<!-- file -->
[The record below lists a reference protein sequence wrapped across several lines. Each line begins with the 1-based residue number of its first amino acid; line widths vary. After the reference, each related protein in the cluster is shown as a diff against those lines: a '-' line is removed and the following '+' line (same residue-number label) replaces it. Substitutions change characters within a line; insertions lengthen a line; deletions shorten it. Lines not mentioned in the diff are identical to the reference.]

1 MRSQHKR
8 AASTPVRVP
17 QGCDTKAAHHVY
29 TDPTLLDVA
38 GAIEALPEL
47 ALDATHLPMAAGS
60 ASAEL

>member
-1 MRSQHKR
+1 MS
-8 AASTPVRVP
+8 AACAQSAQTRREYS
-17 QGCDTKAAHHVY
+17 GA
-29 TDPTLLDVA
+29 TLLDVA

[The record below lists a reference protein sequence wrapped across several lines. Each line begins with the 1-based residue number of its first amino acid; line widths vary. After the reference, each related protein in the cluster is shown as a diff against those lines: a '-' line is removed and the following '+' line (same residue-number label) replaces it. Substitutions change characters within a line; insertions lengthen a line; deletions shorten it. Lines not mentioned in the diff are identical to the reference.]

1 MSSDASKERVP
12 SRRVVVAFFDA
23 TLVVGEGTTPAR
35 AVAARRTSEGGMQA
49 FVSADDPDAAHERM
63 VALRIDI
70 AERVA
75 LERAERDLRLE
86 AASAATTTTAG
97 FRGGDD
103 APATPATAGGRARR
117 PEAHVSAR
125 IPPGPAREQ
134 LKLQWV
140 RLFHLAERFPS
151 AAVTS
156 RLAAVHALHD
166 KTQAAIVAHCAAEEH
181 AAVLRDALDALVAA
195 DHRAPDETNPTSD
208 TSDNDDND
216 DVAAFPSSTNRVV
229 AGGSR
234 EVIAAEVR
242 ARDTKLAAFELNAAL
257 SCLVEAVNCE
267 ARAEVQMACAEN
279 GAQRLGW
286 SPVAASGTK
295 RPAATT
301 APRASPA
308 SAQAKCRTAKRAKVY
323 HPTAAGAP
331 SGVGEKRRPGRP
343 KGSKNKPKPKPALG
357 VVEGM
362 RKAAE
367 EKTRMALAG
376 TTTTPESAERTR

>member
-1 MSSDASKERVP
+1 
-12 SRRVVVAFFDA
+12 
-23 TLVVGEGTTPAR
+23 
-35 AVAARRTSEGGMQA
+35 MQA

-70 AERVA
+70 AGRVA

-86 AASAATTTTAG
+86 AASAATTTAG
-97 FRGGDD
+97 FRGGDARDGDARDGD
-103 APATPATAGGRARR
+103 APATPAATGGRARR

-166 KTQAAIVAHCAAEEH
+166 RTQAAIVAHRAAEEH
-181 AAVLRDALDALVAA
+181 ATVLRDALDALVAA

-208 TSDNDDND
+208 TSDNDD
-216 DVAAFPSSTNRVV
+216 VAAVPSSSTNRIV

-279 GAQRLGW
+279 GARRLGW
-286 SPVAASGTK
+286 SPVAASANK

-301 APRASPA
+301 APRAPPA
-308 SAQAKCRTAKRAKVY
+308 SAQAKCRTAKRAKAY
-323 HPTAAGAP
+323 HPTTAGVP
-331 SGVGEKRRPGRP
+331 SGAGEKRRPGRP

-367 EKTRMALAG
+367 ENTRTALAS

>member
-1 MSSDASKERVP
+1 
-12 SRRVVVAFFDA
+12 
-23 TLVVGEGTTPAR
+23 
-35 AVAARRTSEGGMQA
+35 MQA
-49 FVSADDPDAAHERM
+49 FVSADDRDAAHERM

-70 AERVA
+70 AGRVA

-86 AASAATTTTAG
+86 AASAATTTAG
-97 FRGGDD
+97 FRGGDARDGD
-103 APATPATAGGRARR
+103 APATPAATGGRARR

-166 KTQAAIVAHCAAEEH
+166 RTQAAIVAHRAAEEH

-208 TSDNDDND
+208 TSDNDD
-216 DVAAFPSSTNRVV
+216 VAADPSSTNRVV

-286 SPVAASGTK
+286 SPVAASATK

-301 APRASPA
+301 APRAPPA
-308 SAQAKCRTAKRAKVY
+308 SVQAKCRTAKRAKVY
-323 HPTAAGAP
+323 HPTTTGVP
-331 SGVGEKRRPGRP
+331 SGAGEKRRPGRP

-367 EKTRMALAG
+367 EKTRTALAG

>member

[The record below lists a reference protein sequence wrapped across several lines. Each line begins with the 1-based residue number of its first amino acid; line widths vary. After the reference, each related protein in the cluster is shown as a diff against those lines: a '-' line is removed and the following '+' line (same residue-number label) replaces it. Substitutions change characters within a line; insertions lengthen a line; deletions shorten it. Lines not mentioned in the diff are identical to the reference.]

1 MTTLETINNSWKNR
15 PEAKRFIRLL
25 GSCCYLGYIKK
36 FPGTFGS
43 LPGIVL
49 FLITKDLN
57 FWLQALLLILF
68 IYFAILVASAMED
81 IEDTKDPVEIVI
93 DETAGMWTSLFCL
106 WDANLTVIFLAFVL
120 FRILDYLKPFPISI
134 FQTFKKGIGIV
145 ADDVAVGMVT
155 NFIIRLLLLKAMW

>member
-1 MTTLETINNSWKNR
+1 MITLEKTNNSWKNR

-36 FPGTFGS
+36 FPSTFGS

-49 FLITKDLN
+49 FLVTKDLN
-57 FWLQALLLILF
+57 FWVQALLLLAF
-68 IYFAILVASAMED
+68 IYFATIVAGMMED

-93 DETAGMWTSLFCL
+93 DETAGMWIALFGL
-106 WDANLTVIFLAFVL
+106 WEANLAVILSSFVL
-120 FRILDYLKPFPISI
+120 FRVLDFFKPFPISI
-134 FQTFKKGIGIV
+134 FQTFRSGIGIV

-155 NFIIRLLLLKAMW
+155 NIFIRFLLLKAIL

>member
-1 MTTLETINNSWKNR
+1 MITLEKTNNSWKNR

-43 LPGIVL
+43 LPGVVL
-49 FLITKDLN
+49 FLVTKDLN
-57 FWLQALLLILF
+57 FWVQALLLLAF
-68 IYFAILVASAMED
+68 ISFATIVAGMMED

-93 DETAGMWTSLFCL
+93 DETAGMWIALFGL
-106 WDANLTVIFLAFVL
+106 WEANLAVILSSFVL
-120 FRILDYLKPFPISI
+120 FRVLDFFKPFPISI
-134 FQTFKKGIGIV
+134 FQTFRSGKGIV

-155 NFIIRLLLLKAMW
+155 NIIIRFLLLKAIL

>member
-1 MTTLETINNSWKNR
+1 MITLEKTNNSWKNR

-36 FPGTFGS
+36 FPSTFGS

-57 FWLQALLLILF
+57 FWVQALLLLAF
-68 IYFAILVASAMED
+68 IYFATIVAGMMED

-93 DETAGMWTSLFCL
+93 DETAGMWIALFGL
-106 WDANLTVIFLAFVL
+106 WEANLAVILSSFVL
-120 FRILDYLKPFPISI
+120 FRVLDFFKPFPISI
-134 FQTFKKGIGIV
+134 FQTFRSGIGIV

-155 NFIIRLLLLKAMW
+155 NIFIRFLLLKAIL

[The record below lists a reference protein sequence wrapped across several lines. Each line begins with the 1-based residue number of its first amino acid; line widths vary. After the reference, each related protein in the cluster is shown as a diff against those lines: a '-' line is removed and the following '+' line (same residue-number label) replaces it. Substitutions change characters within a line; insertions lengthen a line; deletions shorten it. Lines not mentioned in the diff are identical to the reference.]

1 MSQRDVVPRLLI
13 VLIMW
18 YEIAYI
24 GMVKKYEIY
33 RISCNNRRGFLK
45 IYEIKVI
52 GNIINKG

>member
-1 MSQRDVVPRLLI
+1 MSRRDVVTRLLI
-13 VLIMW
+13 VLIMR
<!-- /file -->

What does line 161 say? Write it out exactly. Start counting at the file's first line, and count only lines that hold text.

+68 IYFATIVAGMMED